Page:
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Hijacked Passengers Recall Fear
MOSCOW,17th March 2001
In the sweltering, suffocating heat of the Russian airliner hijacked to Saudi Arabia, passengers fainted and children cried.

An occasional mouthful of water helped ease the suffering in the first hours of the ordeal. Then, the water ran out.

``It was very stuffy inside the plane, there wasn't enough oxygen,'' said one of the freed hostages, Vera, who refused to give her last name.

``It was terrible. People fainted,'' she said in a telephone interview from a hotel in the Saudi Arabian city of Medina, where passengers were taken after commandos rushed up ladders and broke through the windows and doors of the Russian plane.

More than 100 hostages were freed Friday in the rescue that ended a hijacking by Chechen rebels. Three people -- a flight attendant, a hijacker and a passenger -- were killed.

The Saudi Interior Ministry said the rescue came after the hijackers threatened to blow up the plane, which sat on the tarmac for 18 hours while Saudi authorities tried to negotiate the hostages' release.

As talks dragged on, conditions on board grew increasingly worse.

Hostage Monika Turkan told Russia's ORT television that the hijackers allowed passengers to drink water -- until there was no water left.

``Nobody knew what they wanted,'' Turkan said. ``Then, we were told they wanted Russian troops to pull out of Chechnya.''

The crew tried to comfort the passengers, many of whom were crying.

``They supported us psychologically, they managed to feed us,'' said another freed passenger, Liliya Shevchenko.

One of the hijackers was armed with a knife, another had an ax he picked up from the airplane's emergency equipment kit, witnesses said. The hijackers said they also had a bomb, but none of the passengers recalled seeing one.

The pilots locked the cockpit door on the flight to Medina, the crew said. The hijackers tried to chop through the door with the ax -- then gave up and started to issue instructions through the aircraft's intercom system, pilots said.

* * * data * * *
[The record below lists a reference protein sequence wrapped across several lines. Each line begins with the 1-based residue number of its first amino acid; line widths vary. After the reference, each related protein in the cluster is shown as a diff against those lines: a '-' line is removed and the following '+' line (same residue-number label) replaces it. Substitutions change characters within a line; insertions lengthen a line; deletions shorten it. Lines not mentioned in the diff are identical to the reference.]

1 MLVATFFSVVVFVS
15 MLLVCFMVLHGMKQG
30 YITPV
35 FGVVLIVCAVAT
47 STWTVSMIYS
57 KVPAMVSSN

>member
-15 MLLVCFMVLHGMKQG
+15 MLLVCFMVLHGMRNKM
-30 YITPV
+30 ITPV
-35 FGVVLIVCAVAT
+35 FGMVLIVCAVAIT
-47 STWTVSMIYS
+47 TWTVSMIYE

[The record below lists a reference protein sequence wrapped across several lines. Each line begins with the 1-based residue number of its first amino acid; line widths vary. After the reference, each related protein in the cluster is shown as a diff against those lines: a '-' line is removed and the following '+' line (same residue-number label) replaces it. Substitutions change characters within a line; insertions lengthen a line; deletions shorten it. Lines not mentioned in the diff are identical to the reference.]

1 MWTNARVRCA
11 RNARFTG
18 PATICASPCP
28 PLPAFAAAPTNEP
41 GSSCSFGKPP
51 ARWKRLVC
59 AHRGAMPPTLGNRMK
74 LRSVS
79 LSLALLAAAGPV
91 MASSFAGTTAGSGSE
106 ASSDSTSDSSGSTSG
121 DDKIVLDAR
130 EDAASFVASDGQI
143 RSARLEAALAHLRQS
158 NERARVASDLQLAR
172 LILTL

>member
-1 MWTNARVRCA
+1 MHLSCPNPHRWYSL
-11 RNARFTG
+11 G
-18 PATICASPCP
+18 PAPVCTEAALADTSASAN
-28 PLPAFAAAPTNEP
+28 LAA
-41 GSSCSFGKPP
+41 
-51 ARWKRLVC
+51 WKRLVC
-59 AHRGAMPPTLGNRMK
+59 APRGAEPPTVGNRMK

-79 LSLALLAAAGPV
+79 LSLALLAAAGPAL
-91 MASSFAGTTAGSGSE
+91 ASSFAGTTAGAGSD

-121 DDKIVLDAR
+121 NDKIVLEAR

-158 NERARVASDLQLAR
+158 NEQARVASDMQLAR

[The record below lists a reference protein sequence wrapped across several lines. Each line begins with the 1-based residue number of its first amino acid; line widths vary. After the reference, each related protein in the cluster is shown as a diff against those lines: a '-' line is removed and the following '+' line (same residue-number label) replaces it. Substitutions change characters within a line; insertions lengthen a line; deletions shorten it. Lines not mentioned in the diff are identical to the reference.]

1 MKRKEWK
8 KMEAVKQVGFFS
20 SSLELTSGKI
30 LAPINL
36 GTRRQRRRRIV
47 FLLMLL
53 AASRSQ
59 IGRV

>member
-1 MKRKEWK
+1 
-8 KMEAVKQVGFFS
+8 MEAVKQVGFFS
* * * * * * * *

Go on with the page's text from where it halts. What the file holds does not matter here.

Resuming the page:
``The door was armored. But it's an old airplane and the door was loose,'' flight engineer Andrei Guselnikov told Russia's RTR television in a telephone interview from Medina. ``The handle wouldn't close, and during the whole flight from Istanbul to Saudi Arabia we held the handle up.''

The plane had 174 people on board when it was hijacked Thursday afternoon shortly after taking off from Istanbul for Moscow. As many as 46 of the passengers were freed or escaped from the Vnukova Airlines plane after it landed in Medina.

The crisis ended when Saudi commandos stormed the plane, breaking in through the windows, emergency exits and main doors. Russian flight attendant Yulia Fomina, 27, swung one of the doors open. It apparently cost her her life.

``When the stewardess bravely went to the door and opened it from this side, (the hijackers) understood that the crew had left the airplane and soldiers were already aboard,'' said passenger Svetlana Yarosh. ``Immediately shooting started.''

Paramedics said one of the hijackers and a passenger were killed by gunfire. Turkey's Anatolia news agency said the dead passenger was a 27-year-old Turk, Gursel Kambal.

Commandos pushed two other hijackers face down onto the tarmac and handcuffed them as the hostages streamed past them to safety.

Vladimir Pronichev, first deputy director of Russia's Federal Security Service, told Russian television that negotiations to extradite the hijackers were under way.

Aftayeva Fariza, a Chechen representative in Jordan, told The Associated Press that two brothers hijacked the plane, one of whom was a former Chechen security minister.

Chechen separatists' violent campaign often has spilled over the republic's borders in hijackings and raids, with Turkey a frequent site. In November, a Chechen gunman seized a Russian airliner with 58 people aboard and diverted it to Israel, where he surrendered.

 

Source:  (AP) The New York Times

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17 March 2001 03:32:19 PM

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